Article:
5). Brush up – Now is the time to brush up on your product knowledge. Maybe read some industry newsletters or learn more about what your competitors are doing that could impact your sales. Sure, kick back and watch some classic Christmas movies, but don’t forget to read some classic sales books too.

The holiday season is a time to relax. A time to connect with your family and friends. I get that. But don’t be completely off your guard or do a brain slide. Because while you’re spending time ringing in the New Year, your competitors may be ringing the cash register with all the new sales that you should have received.

Note: If you like my post, please check out my book – Advice for New Salespeople: Tips to Help your Sales Career.

Decision Makers, Part 4

decision makers in the sales processWhile the experts in the previous videos may have different tactics on how to find the decision maker, it’s clear how important it is to find that person. If not,  you may end up wasting precious time that you don’t have.

This is what I’ve done to find the right decision maker –

1). Do some research. Before making sales calls or following up on inbound requests, I take a few minutes to research the company on LinkedIn, the company’s website or if available through my employer, a lead generating tool.

2). Just ask. Hey, this isn’t the time to be shy. Your income is on the line here. Some questions I ask are –

a). Besides yourself, who else is involved in the decision-making process?

b). Can you explain to me how your company makes these kinds of decisions? Can you go through the process with me?

Once they review the decision-making process with me, I may ask – what role do you play in the decision-making process? If they tell me bluntly that they are the decision maker, wonderful! If they hem and haw, I will dig further.

3). My gut feeling. Sometimes my gut tells me that my prospect isn’t telling me the complete truth. It happens. I’ve had situations where I discover that the prospect is just doing his own research, and he even hasn’t told his boss what he’s doing. I don’t get angry. Instead, I try to bring him on board as an advocate for my employer’s products or services. I work with him and slowly try to build a consensus with him and others on his team. This is especially true if you are dealing with a large company that has a long sales cycle. You just have to be patient.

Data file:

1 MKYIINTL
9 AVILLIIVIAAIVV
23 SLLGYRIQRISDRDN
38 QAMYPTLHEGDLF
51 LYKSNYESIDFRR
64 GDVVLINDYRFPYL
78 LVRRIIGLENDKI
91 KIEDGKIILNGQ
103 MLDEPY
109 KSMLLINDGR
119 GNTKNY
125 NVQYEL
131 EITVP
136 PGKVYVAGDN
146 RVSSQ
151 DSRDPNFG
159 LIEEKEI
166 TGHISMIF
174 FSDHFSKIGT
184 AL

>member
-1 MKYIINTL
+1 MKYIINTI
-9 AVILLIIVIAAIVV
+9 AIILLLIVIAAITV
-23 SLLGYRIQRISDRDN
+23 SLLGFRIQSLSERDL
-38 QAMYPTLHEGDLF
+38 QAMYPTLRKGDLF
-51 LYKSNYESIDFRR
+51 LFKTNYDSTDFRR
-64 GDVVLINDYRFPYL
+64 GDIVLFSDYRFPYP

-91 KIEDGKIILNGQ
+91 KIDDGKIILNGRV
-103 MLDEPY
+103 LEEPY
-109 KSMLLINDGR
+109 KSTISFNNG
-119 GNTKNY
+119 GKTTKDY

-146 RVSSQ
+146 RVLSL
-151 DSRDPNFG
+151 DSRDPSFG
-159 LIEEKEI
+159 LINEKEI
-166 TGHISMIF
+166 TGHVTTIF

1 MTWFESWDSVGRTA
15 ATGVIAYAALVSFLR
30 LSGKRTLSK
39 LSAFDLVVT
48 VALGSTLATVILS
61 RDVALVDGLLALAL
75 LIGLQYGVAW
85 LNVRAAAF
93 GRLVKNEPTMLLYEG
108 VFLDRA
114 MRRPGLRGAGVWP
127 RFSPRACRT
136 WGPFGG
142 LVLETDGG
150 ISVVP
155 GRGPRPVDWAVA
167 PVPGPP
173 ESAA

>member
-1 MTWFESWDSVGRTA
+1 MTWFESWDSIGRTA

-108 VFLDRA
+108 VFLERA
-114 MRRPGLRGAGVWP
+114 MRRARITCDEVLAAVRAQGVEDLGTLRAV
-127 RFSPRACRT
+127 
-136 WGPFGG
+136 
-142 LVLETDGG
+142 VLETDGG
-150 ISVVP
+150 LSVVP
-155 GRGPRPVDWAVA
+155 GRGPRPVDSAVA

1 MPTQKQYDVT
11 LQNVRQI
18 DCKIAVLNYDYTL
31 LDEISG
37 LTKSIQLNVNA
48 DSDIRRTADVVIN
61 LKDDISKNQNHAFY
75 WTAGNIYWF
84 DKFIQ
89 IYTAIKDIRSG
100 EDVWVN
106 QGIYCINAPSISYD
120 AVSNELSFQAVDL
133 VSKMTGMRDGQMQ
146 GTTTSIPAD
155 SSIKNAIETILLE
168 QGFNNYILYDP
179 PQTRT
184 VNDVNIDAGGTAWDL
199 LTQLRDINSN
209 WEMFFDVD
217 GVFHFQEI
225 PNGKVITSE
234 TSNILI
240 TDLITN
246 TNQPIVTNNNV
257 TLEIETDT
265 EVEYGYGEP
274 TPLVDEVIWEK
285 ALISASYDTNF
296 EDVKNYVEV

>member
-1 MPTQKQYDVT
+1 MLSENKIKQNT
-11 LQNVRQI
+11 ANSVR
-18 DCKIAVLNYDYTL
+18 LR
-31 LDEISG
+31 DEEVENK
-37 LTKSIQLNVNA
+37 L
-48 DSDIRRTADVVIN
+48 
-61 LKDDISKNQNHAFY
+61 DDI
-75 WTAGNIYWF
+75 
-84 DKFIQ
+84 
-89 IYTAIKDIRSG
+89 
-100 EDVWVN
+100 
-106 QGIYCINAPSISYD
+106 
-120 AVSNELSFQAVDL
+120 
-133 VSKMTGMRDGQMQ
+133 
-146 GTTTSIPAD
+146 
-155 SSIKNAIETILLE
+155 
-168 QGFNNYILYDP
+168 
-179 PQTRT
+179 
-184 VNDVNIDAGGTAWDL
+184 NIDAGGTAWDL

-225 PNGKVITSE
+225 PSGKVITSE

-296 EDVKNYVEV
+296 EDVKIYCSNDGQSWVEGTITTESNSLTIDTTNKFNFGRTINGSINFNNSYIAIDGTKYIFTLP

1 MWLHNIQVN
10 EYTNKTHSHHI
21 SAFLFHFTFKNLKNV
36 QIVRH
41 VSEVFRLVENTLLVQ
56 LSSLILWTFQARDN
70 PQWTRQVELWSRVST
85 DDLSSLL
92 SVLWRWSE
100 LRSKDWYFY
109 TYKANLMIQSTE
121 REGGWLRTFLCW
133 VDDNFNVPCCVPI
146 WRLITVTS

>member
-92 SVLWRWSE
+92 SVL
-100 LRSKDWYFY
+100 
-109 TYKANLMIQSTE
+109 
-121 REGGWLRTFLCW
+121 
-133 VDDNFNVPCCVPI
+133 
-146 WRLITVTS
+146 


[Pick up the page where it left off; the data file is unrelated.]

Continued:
4). More than one decision maker. Contrary to popular belief, these days there may be more than one decision maker. This is especially true at large companies. While one person may sign on the dotted line (usually someone in finance), it may take several discussions with several key players to reach that point. You just have to be patient.

When it comes to finding the right decision maker, take your time but be persistent. It will be worth it.

Decision Makers, Part 3

Tracey McCormack, Founder & CEO of McCormack Media Services, argues that these days many companies may not have a single decision maker, and that you need to build consensus within a company before a buying decision is made.

Here is her video –

John D. Mongillo, of Groovtoon Films, has some pretty blunt advice on why it’s important to find the right decision maker and what you need to do to accomplish this goal –

Decision Makers, Part 2

In part 1 of this post, I shared with you two videos from experts on how to find the right decision maker.

Below are more videos to help you –

Tom Hopkins, author and sales trainer, offers his suggestion on how to find the right decision maker –

Alan Gordon, author of The Big Book of Sales, does an excellent presentation below on how to find the right decision maker –

Decision Makers, Part 1

One of the biggest mistakes sale people make is not always talking to the right person – the decision maker. You may spend days – if not weeks – talking to someone. You have done a presentation or webinar or two. Maybe the prospect has done a trial or two of your product or service. You have great rapport. You feel that you and the prospect are hitting it off well and you can almost see the money coming in.

And then it happens – he’s not the decision maker! In fact, he may not even be an employee, but an intern hired by someone to keep him busy or just do research.

You want to scream. You want to hit your fist against the wall. All that time wasted – but it could have been avoided if you have just taken the time to find out who the decision maker is.

Below and in the next few posts, are videos from YouTube on how sales experts would find the decision maker –

Rachel Gordon, a sales executive, suggests that you simply have to come out and ask who the decision maker is.

Here is her video below –

Jill Konrath, author and speaker, offers three ways of finding the right decision maker.

Here is her video below –